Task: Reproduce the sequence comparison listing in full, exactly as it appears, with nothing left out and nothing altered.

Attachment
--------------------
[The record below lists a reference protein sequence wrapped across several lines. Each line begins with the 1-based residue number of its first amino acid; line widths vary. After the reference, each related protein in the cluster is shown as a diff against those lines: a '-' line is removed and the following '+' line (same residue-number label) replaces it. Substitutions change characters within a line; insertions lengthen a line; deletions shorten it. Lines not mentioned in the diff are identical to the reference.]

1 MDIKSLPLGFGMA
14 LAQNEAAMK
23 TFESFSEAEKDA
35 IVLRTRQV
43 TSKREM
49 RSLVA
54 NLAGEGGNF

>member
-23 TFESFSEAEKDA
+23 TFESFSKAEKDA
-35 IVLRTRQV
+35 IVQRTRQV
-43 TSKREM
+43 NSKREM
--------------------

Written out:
[The record below lists a reference protein sequence wrapped across several lines. Each line begins with the 1-based residue number of its first amino acid; line widths vary. After the reference, each related protein in the cluster is shown as a diff against those lines: a '-' line is removed and the following '+' line (same residue-number label) replaces it. Substitutions change characters within a line; insertions lengthen a line; deletions shorten it. Lines not mentioned in the diff are identical to the reference.]

1 MDIKSLPLGFGMA
14 LAQNEAAMK
23 TFESFSEAEKDA
35 IVLRTRQV
43 TSKREM
49 RSLVA
54 NLAGEGGNF

>member
-23 TFESFSEAEKDA
+23 TFESFSKAEKDA
-35 IVLRTRQV
+35 IVQRTRQV
-43 TSKREM
+43 NSKREM